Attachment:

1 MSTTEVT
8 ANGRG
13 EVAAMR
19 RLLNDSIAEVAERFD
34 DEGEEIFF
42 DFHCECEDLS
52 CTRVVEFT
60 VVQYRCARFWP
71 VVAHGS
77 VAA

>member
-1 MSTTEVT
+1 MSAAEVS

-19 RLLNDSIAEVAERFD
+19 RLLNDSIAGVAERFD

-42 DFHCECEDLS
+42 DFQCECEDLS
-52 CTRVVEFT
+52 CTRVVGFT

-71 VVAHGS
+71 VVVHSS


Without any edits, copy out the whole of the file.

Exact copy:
1 MSTTEVT
8 ANGRG
13 EVAAMR
19 RLLNDSIAEVAERFD
34 DEGEEIFF
42 DFHCECEDLS
52 CTRVVEFT
60 VVQYRCARFWP
71 VVAHGS
77 VAA

>member
-1 MSTTEVT
+1 MSAAEVS

-19 RLLNDSIAEVAERFD
+19 RLLNDSIAGVAERFD

-42 DFHCECEDLS
+42 DFQCECEDLS
-52 CTRVVEFT
+52 CTRVVGFT

-71 VVAHGS
+71 VVVHSS